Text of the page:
John Bunyan’s allegory, The Pilgrim’s Progress, is a timeless classic. I’m a huge fan of allegory, metaphor and parables. In fact, I think we can witness parables everyday just by looking out our windows and watching what’s going on in the streets around us. Our everyday decisions, and the decisions of others lead to a variety of effects, and those effects are incredibly instructive and enlightening if we have the eyes to see.
I felt like Bunyan’s work, even though it was written hundreds of years ago, could transition seamlessly into the urban landscape. Young people today still like stories. I think they resonate with the idea that life is a journey and a grand experience. Christian’s travels in Bunyan’s book is one of the best stories about the life-long journey of sanctification and discipleship that I’ve ever read. Probably around half of the material in Kai’Ro: The Journey of an Urban Pilgrim is an urban retelling of Bunyan’s original work. The rest of it is original. However, the sequel (Kai’Ro Returns) is very different from Pilgrim’s Progress and is a unique allegory unto itself. It also chronicles the journey of Kai’Ro’s girlfriend, Evangeline, as she sets out on her own journey to the Cross.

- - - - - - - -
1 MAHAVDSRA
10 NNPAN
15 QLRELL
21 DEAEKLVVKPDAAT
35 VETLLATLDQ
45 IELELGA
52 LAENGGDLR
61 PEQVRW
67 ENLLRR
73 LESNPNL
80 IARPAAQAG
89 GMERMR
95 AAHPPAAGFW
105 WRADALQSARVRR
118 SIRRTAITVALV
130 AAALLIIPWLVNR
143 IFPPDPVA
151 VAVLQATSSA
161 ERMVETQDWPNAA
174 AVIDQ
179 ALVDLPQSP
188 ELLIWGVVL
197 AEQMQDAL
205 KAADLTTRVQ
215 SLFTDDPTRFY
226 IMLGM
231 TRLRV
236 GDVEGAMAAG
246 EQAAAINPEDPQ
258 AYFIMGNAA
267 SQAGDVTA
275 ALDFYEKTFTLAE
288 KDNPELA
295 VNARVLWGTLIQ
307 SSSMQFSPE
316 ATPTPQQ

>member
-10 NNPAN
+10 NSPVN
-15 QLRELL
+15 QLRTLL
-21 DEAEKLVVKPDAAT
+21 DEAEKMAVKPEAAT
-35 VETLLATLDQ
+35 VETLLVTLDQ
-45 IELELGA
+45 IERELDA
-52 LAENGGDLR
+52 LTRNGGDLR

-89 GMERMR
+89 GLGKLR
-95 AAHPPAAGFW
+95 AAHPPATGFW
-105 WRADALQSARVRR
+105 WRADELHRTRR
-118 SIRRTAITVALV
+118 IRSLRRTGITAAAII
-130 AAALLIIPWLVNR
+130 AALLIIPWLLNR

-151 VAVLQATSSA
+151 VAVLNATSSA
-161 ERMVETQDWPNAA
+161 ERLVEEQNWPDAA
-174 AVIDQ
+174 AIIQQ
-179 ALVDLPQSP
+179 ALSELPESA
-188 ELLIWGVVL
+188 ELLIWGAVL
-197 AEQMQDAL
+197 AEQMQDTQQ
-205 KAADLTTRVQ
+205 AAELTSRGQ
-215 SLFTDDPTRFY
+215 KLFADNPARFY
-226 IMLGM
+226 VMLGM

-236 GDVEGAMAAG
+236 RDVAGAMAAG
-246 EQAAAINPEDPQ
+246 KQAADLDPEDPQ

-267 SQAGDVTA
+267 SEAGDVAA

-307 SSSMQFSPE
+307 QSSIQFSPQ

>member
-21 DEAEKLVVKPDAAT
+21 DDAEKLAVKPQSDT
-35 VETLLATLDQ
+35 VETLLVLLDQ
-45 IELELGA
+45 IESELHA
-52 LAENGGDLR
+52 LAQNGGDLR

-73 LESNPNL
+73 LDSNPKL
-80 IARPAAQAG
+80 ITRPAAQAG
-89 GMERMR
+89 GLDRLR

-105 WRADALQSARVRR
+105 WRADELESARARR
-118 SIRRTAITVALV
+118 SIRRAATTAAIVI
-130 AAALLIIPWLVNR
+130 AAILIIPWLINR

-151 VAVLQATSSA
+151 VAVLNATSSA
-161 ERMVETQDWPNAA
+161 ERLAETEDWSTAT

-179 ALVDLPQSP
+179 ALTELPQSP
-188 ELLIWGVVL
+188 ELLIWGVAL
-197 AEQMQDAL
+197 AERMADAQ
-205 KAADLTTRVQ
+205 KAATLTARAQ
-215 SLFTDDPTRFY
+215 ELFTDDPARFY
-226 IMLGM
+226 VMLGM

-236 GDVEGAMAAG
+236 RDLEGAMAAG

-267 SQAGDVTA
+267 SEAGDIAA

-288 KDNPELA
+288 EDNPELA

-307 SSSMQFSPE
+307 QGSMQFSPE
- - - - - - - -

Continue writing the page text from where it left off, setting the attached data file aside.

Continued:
2. Who is reading your book? Do you have others that give you a sense of who it is impacting?
I have discovered that the books are being read by a surprisingly diverse amount of readers. This encourages me enormously. I have received a lot of feedback from urban youth who have said that Kai’Ro’s journey parallels very closely with their own. His struggles and victories strike a deep chord with their own lives. One young man told me recently that reading Kai’Ro inspired him to quit the dope game. He said, “If Kai’Ro could make it then I knew that I could too.”